News and Best Practices

New Society to Offer Certification for Retail and Cultivation Professionals

November 15, 2016

If Alan Babcock has his way, the industry will have an independent certification program to help practitioners earn credentials for their knowledge and experience, and industry professionals will have a stronger voice in setting standards and regulations that affect their work.

Babcock is the CEO of the Society of Cannabis Professionals (, the not-for-profit parent organization for two new groups: The Society of Cannabis Retail Professionals and The Society of Professional Cannabis Growers. According to Babcock, “From budtenders to master growers, there’s a rapidly growing interest in career development and educational credentials and in playing a role in regulations and standards. No national group was giving industry professionals an opportunity to do that.”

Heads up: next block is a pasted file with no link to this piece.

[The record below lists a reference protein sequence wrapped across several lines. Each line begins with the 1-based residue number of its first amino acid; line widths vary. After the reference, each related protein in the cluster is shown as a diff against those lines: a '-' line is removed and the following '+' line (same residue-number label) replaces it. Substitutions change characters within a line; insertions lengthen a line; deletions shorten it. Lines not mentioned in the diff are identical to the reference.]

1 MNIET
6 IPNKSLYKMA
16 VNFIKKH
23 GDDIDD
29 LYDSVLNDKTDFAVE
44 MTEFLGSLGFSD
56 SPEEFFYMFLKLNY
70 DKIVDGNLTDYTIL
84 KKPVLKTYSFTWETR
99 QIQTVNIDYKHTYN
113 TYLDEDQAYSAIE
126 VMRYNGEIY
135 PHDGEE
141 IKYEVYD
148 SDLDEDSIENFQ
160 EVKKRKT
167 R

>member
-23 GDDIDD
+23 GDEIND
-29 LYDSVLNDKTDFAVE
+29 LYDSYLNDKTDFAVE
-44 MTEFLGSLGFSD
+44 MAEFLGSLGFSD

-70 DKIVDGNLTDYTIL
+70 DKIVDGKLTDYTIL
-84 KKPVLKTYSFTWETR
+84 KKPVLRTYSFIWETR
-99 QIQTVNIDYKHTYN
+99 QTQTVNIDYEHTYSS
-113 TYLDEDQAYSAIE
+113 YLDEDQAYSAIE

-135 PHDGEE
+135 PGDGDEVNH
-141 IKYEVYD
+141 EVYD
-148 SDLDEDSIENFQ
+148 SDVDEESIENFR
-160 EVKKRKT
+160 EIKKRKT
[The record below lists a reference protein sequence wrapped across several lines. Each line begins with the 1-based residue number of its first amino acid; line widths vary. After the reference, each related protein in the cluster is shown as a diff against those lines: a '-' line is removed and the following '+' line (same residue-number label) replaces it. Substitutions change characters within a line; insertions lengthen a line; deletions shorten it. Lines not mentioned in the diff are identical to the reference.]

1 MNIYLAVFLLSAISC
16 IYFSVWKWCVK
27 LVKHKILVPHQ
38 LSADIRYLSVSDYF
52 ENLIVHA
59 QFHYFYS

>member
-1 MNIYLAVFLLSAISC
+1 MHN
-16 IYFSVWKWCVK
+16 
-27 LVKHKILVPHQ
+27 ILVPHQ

With support and initial funding from a number of individuals and companies, the Societies were formed in August. Since then, Babcock has been recruiting board and committee members and individual and company members, as well as leading the effort to build out the industry’s first proctored certification exams.

Six industry certifications

“Our current plan, subject to the Certification Committee’s revision, is to create six educational certifications,” Babcock said. “We’ll have three certifications for medical and recreational retail professionals. They are the Certified Customer Care Professional (CCCP), Certified Patient Care Professional (CPCP) and Certified Medical/Recreational Retail Management Professional (CMRMP).”

To become certified, retail professionals will have to pass a rigorous proctored exam, at which time they will be able to display their credential—either CCCP, CPCP or CMRMP—after their name. “It’s similar to an accountant getting their CPA or a computer professional qualifying for MCSE Microsoft certification,” he said.

Alan Babcock

Alan Babcock

In addition, there’s a parallel program for cultivation professionals to qualify as a Certified Cannabis Cultivation Technician (CCCT), a Certified Cannabis Master Grower (CCMG) or a Certified Cannabis Extraction Professional (CCEP).